For animations, you must use the GIF format.
    For transparent areas, use GIF or PNG. The JPEG format does not support transparency.
  • After you define the slice settings, you can determine exactly how the resulting files are exported. Three options at the bottom of the Save Optimized As dialog box control the resulting HTML file and the pieces that comprise it.
    All of the Output Settings options are explained on Page 448. Although the default settings are usually adequate, you should study these pages to be aware of what you can change if it becomes necessary.
  • Pscc slides p8

    1. 1. Project 8: Photo Gallery Web Page Automating repetitive tasks Editing layers for visual effect Building frame animations Slicing the page Adobe Photoshop CC: The Professional Portfolio
    2. 2. Actions Repeat multiple operations in a single click File>Automate>Batch to process multiple files Save custom action sets with .atn extension Create a droplet to enable drag-and-drop processing Adobe Photoshop CC: The Professional Portfolio
    3. 3. Actions (cont’d) Use caution when recording a resizing action – Resize/Resample to specific size (inches, pixels, etc) or resolutions – Can’t record based on percentages – Use a workaround Adobe Photoshop CC: The Professional Portfolio
    4. 4. Aligning Layers View>Snap – – – – – Guides Grid Layers Slices Document Bounds Adobe Photoshop CC: The Professional Portfolio When multiple layers are selected: – Align based on selected edge – Distribute across space of all selected layers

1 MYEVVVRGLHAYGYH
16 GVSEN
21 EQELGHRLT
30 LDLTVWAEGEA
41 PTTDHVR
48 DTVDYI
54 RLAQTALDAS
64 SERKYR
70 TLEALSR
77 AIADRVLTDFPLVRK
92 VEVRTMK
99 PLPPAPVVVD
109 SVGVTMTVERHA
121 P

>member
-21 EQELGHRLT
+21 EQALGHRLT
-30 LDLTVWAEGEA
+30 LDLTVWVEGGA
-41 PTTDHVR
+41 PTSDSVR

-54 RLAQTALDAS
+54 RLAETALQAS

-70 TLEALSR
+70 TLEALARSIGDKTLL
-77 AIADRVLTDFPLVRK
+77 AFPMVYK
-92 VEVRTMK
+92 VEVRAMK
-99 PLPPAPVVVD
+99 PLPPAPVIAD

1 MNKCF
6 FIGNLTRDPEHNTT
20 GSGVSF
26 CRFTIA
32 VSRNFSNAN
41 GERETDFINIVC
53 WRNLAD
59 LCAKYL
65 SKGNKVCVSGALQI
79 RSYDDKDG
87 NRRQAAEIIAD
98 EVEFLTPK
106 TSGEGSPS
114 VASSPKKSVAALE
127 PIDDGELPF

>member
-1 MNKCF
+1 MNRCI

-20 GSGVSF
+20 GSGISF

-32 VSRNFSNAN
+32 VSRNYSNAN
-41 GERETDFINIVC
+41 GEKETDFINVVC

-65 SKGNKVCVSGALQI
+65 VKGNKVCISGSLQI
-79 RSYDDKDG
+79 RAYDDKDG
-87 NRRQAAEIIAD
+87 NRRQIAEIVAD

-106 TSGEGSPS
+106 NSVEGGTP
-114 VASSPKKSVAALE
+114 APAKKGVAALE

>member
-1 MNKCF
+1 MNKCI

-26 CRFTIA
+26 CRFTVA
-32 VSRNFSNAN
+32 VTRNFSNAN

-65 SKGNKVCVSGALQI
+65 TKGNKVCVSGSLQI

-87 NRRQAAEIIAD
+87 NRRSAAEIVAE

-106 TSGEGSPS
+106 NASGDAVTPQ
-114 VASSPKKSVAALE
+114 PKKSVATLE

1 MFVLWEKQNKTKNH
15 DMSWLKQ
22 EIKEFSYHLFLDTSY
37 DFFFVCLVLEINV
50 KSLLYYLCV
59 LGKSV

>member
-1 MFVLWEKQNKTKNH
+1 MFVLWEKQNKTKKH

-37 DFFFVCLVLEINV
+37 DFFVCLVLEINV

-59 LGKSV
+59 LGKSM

5. 5. Puppet Warp Add dimensionality to flat layers Change mesh settings to increase or decrease precision Bend layer content around pins (anchors) Adobe Photoshop CC: The Professional Portfolio
    6. 6. 3D Text Create 3D objects from any text layer Use built-in shape presets Use Properties panel to manage options Use on-screen 3D object controls Adobe Photoshop CC: The Professional Portfolio
    7. 7. Animation Tweening Frame Delay Looping Export as GIF for Web display Adobe Photoshop CC: The Professional Portfolio
    8. 8. Slicing Slice tool manually draws slices Layer>New Layer Based Slices Options bar: – Slices From Guides – Divide [Slice] User slices Auto slices Adobe Photoshop CC: The Professional Portfolio
    9. 9. Slice Options Slice Select tool Double-click a specific slice Select multiple and double-click to change options for all selected Adobe Photoshop CC: The Professional Portfolio
    10. 10. No Image Slices Specific area in which text is exported as HTML text Text is not converted to graphic text Text in area is defined in dialog box Text does not appear in the Photoshop canvas Adobe Photoshop CC: The Professional Portfolio
    11. 11. Save for Web Adobe Photoshop CC: The Professional Portfolio
    12. 12. Exporting HTML Format: – HTML and Images – Images Only – HTML Only Settings – Default is usually okay Slices: – All Slices – All User Slices – Selected Slices Adobe Photoshop CC: The Professional Portfolio